Top 3 reasons American Airlines has lost public favor
American Airlines and US Airways have recently merged into one company, making it the largest airline in the world. While it may be the biggest airline, no one could call it the best with all of the recent customer service issues travelers have faced.
Here are the three main contributing factors that have set American Airlines back from having stellar customer service:
- Mistreating customers
In October, an American Airlines flight attendant ejected passenger Tiana Fough off of a plane before the flight because she wasn’t responding to his orders to make room for other boarding passengers. Fough says she was talking to another passenger, so she didn’t hear the flight attendant’s request. The flight attendant started yelling at Fough for not doing as he said, which caused the confused passenger to start crying.
While Fough was crying, the flight attendant told her, “I’m going to kick you off this plane,” and then proceeded to force her off of the flight. Passengers started booing the flight attendants for how he treated Fough over the misunderstanding. Had the flight attendant tried another method of getting Fough’s attention, like tapping her on the shoulder or moving closer to her to be within earshot, then this situation may have been avoided. Since customer service problems like this can be damaging to a company’s image, more training should be given American Airline employees to better train them to handle these types of issues.
- Poor satisfaction scores
According to a recent American Customer Service Index, American Airlines only scored a 66 out of 100 points, which is the same as their 2013 score. The average score within the airline industry is 71, putting American Airlines 5 points below average. In 2014, the Department of Transportation received over 3,000 complaints about American Airlines, which was over 540 more than 2013. The increasing number of complaints is likely a big factor in the airlines low customer service score.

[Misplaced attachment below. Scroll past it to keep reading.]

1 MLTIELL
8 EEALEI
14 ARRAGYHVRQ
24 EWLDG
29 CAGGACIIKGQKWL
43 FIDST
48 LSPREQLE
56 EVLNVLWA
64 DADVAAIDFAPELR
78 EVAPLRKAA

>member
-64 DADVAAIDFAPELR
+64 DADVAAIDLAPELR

“We answer every complaint — most within a couple of days, and each one is categorized so our executives can see where the problems are, and fix them,” said American Airlines spokesman Joshua Freed.
American Airlines’ executives may be looking for big picture problems to solve, but what is the customer service staff doing to help individuals? If a passenger has had a poor experience and goes to customer service with a complaint, their small issue needs just as much attention as the big problems being brought to them. Customers that feel ignored after they are facing issues like a long delay, loss of luggage, or mistreatment by American Airline staff are likely to take their future business to another airline.
- Mishandling social media
Social media is an important tool for responding to customer service complaints, and American Airlines is facing more negative comments online than any other airline. According to a study done by Crimson Hexagon, 56 percent of all tweets targeted at American Airlines are expressing a negative sentiment. John Donnelly, Senior Vice President of Global Sales and Marketing at Crimson Hexagon, believes that companies need to do more than just apologize to angry customers on Twitter.
@saraslane We apologize for any rudeness. Please give us another chance to provide a more enjoyable experience.
— American Airlines (@AmericanAir) October 21, 2015
“What airlines need to understand is that every tweet from a disgruntled customer is an opportunity to also connect with that customer and strengthen the relationship,” said Donnelly. “Simply replying to a tweet with a canned corporate apology isn’t enough anymore.”
American Airlines hasn’t had the best track record when it comes to responding with helpful tweets, but recently they have been greatly improving. Now, when a customer tweets to the airline that they are facing an issue, the company looks into the problem and tries to help online or by phone. This simple act shows that they care about the customer’s experience and that they will do what they can to help.
@stessacohen That's strange, and we'd like to look into it. Will you please DM a screenshot of the email?
— American Airlines (@AmericanAir) October 22, 2015
Will American Airlines have better customer service now that they merged with US Airway? What positive or negative interactions have you had with American Airlines? Leave a comment or talk to me on Twitter @Karbowski_Devon.